Press Statement: International Day for the Elimination of Violence Against Women

Press Statement: International Day for the Elimination of Violence Against Women

For immediate release:

25 November 2018

#HearMeToo: Uniting to Protect Women on the Move

“Women and girls represent a significant proportion  of people on the move world wide” – IOM world migration report 2018. The risks and vulnerabilities  of women and girls on the move are shaped to a great extent by their gender. Violence does not have nationality attached to it. All women face violence in South Africa and across the world Since 1981, November 25th is recognised annually as the International Day for Elimination of Violence against Women. Through resolution 54/134 passed in 1999, the United Nations General Assembly designated 25 November as a day to bring public awareness and collaborative intervention into eliminating violence against women and girls. This resolution,  has provided global impetus for the eradication of gender based violence.

 

In commemorating this year’s day, the Consortium for Refugees and Migrants in South Africa (CoRMSA)  joins  the rest of the world in uniting and calling for an end to the plight violence against Women. The theme for this year is OrangeTheWorld:#HearMeToo.  CoRMSA urges people in South Africa to unite with others around the world in wearing orange symbolizing a brighter future free from violence against women and girls. The 25thNovember marks the start of 16 days of activism leading up to Human Rights Day – December 10. Violence against women and girls has received both international (#MeTooMovement) and local attention  with the #MenAreTrash and #TotalShutdown in Pretoria earlier this year. These campaigns bring further attention to the violence which is often silenced and stigmatized and provides space for women to discuss their experiences of violence. However with no substantial intervention the scourge of gender-base violence continues in South Africa and across the world.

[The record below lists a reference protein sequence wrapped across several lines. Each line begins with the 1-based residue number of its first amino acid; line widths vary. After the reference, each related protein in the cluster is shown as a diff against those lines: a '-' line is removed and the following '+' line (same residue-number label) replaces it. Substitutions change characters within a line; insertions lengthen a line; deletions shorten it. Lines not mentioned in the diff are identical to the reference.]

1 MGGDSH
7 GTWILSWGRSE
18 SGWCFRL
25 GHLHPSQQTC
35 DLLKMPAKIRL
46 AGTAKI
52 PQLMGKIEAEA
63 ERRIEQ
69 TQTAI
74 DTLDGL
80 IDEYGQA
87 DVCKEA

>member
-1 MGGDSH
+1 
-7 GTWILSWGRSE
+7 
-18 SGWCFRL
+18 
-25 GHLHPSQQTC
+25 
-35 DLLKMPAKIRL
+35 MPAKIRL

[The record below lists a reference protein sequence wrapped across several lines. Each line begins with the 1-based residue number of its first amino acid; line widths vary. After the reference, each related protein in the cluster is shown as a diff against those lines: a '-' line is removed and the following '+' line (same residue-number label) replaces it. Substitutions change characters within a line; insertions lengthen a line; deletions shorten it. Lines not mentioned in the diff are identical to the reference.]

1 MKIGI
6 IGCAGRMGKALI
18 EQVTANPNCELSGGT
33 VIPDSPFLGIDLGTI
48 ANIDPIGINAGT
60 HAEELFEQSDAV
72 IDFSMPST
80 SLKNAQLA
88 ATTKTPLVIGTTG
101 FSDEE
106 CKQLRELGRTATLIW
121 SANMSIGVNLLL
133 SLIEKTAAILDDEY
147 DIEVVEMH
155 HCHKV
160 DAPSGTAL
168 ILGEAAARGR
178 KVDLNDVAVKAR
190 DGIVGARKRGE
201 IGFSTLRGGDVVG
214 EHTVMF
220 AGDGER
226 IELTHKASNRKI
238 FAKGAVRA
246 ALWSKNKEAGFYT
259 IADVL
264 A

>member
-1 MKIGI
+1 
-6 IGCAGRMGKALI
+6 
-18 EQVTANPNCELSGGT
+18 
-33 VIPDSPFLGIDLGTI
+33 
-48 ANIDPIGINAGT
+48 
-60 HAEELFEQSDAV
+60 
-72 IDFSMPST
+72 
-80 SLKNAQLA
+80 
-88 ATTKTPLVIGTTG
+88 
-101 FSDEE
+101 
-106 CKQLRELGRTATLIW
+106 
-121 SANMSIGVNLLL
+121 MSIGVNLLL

On this day CoRMSA brings attention to the need to end violence directed to asylum seekers, refugees,  migrants  and all the local South African women. Women in migration are particularly vulnerable and the victim to both gender based and xenophobic violence that occurs in their everday lives. It is critical and important for the authorities and communities at large to realise that women in migration’s experience of violence as intersectional and multi-layered, each individual being victimized on the basis of nationality, race, gender, class and ethnicity. In addition to this, many migrant women experience further victimization and discrimination as a result of their documentation status in their host countries, exposing them to further secondary victimization and exploitation. Women in migration are particularly vulnerable in their transit to seek protection or a better life and flee from persecution. They endure many forms of human rights abuses, both emotional and physical let alone sexual abuse. Reported incidences often include rape, deportation, xenophobia and discrimination. Because of their documentations status in host countries, women in migration face further silencing as they will often not report incidences of abuse or violence as they fear experiencing further discrimination and stigmatization from police or authorities.

 

Women have campaigned, women have lobbied, women have advocated, women have fought, women have cried, women have been silenced. It is time for women to be heard. CoRMSA on this day is calling on the South African Government through  President Cyril Ramaphosa to act earnestly and effectively to respond to the scourge of gender based violence in the country. The South African Police Services to be trained, equipped and sensitized to responding and protecting women against gender based violence. CoRMSA requests that the Department of Women act timeously to formulate appropriate and contextual policies to ensure that women can fully experience their right to ‘live free from all forms of violence from either public or private sources’ as laid out in the Bill of Rights of the South African Constitution.

For further information please contact: Ms. Abigail Dawson- Communications and Media Officer- CoRMSA. 0748515683/0114037560 communications@cormsa.org.za

 

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